What is Tea


All tea begins as Camellia sinensis, a plant native to southeastern Asia but cultivated now across the world's tropical and subtropical areas, in a diversity of climates which promotes a diversity of flavors. The top two leaves and bud of this plant - the "flush" - are plucked as soon as they sprout, usually in early spring and early summer. The leaves are then dried, and the different methods and lengths of drying produce the different varieties of tea - Black, Oolong, Green, and White.


BLACK TEA is withered and allowed to dry completely, to promote full oxidation (the breakdown of chlorophyll and release of tannins, often called fermentation). Black tea is more robust in flavor than its counterparts, and despite its English name, has a deep crimson color. It retains its flavor longer than other teas.

Long the favorite tea of the West, Black Tea is produced from flushes that have been allowed to oxidize completely, releasing tannins which bestow the strong flavor and dark crimson color that are its hallmarks. Like Oolong, Black is a relatively young tea, and its most famous Chinese variety, Keemun, was only devised in 1875. The well-known teas Earl Grey, English Breakfast, and Darjeeling are all varieties of Black Tea. Always more popular outside of China than in it, Black Tea is grown across a wide range of countries, including Vietnam, Nepal, Kenya, Turkey and Russia. This leads to an extreme diversity of flavors, but in general Black Teas can be said to be typified by strong floral and fruity flavors, with frequent notes of caramel, licorice, chocolate and toast.

Black tea is brewed in freshly boiled water for 4-5 minutes, with one teaspoon of tea per cup. 

OOLONG TEA is partially oxidized, and falls between Black and Green teas in flavor. Oolong leaves are allowed to wilt in direct sunlight, and then shaken in bamboo baskets to lightly bruise the edges. They are dried until their surfaces turn slightly yellow. 

Generally sun-dried and then bruised in bamboo baskets, Oolong Tea is allowed to oxidize from 10%-70% before being fired in hot woks, placing it between Black and Green teas in character. Before it is sold, it is usually hand-rolled or packed into tight balls. Though many fanciful legends cloud the origin of Oolong - some inspired by its name, which is Chinese for "Black Dragon" - most agree that it is among the youngest of teas, and that the fermentation process used to produce it is only about half a millennium old. In Taiwan, where tea cultivation only began in the 19th century, Oolong is enormously popular, and its delicate preparation has achieved the status of a fine art. Its light oxidation leaves Oolong with complex flavors, typified by floral, fruity, and often slightly bitter bouquets, with sweet, melony aftertastes.

Oolong tea is brewed in 180°F water for 3-4 minutes, with 2 teaspoons of tea per cup.

GREEN TEA is withered and dried, but is not allowed to oxidize. Green tea from Japan is steam-dried while green tea from China is pan-dried. Ranging in color from pale gold to light green, Green teas are typified by grassy, vegetal flavors.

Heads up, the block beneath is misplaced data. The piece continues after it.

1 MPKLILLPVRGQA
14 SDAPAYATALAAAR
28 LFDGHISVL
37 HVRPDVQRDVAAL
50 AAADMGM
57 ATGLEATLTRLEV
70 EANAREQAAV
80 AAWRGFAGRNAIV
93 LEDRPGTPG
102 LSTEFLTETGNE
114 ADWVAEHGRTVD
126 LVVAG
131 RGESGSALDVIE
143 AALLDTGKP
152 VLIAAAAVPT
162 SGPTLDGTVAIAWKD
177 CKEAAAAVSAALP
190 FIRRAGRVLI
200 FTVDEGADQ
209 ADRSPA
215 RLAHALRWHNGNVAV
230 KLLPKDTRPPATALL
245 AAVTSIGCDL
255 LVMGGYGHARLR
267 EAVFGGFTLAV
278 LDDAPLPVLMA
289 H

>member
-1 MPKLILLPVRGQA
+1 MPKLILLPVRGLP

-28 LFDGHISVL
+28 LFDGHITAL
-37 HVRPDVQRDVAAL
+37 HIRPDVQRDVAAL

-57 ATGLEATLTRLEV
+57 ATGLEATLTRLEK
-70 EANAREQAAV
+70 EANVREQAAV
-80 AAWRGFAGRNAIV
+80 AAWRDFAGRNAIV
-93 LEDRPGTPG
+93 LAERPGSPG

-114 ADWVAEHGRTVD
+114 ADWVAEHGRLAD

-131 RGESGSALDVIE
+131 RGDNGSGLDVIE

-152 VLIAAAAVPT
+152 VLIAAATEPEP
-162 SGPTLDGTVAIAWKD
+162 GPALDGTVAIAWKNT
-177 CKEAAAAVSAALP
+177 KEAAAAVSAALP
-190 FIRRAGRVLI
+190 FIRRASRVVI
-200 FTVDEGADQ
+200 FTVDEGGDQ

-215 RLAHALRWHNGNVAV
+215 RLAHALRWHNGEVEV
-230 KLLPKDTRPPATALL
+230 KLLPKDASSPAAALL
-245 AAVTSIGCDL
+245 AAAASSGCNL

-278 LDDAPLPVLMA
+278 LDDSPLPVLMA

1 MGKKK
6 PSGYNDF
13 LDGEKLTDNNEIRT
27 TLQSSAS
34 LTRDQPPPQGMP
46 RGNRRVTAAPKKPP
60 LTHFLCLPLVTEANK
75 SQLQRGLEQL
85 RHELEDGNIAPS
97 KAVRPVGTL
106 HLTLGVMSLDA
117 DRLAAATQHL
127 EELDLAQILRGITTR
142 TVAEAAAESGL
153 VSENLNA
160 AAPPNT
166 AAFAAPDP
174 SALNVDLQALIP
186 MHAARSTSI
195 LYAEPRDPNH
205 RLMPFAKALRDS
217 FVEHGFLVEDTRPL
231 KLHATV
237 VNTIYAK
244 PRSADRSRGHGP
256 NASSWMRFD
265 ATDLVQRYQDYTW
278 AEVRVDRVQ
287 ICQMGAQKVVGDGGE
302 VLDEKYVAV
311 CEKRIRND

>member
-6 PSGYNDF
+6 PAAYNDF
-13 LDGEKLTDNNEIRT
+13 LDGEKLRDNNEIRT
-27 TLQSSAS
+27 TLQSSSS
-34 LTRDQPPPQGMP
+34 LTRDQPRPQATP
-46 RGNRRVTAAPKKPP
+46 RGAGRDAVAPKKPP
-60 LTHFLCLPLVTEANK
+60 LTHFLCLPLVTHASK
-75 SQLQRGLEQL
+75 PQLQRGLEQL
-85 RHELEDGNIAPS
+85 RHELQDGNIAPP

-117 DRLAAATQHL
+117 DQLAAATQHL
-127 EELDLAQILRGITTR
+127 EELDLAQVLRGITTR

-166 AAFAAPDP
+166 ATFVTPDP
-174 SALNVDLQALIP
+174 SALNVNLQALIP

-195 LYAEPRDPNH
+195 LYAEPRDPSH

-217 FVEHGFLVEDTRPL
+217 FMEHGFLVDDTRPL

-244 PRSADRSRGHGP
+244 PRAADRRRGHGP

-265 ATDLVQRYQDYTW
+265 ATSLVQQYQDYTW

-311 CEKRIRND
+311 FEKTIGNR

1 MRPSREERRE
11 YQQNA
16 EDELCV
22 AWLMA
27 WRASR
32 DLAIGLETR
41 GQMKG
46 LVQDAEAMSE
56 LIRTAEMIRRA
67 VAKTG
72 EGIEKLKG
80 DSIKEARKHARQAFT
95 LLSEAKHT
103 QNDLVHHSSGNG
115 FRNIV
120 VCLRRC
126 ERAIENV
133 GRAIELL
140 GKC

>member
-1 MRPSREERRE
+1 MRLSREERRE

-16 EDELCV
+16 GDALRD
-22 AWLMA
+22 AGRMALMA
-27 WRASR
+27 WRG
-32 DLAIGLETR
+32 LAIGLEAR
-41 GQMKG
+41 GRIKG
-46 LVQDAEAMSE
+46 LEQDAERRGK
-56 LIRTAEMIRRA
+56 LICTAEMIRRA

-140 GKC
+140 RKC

The flushes picked for Green Tea are withered, then pan-fired or steamed quickly to prevent oxidation. Originally brewed in China, where it still accounts for over half of all tea produced, Green Tea was introduced to Japan about 800 years ago by the Zen priest Eisai, where today it is ubiquitous. Green has recently begun to challenge Black tea's supremacy in the West, buoyed by high-profile reports of its beneficial antioxidants. And, of course, by its taste: Green Tea is semi-sweet and distinguished by crisp vegetal flavors, with nutty and buttery notes. Its most famous varieties include Longjing (Dragon Well), served to visting foreign dignitaries in China, and Matcha, the dark, sweet, powdered brew that forms the basis of the famous Japanese Tea Ceremony.

Green tea is brewed in 180°F water for 2-3 minutes, with 1 teaspoon of tea per cup.   

WHITE TEA is the least processed of teas, and is produced from very young leaves and buds. Unlike green tea, it is not wilted, but merely dried. Studies suggest that this lack of processing makes White the most nutritionally beneficial of teas. 

The buds and leaves steeped to prepare White Tea are picked earlier than those of any other variety, and are usually left unprocessed and unoxidized. Together, these characteristics make White the freshest of teas, and possibly also the healthiest: low in caffeine and, studies suggest, packed with nutrients. Characterized by light, sweet flavors, with frequent notes of apricot, toasted nut, honey and vanilla, White Tea was hailed by the Song Emperor Huizong in the twelfth century as the height of refinement. A specialty of Fujian Province in China, varieties include Bai Hao Yin Zhen (Silver Needle), brewed only from buds picked the day prior to their flush, and Shou Mei (Longevity Eyebrow), a dark, sun-dried blend of of leaves and tips with a bolder flavor than other Whites.

White tea is brewed in 180°F water for 2-3 minutes, with 1.5 teaspoons of tea per cup.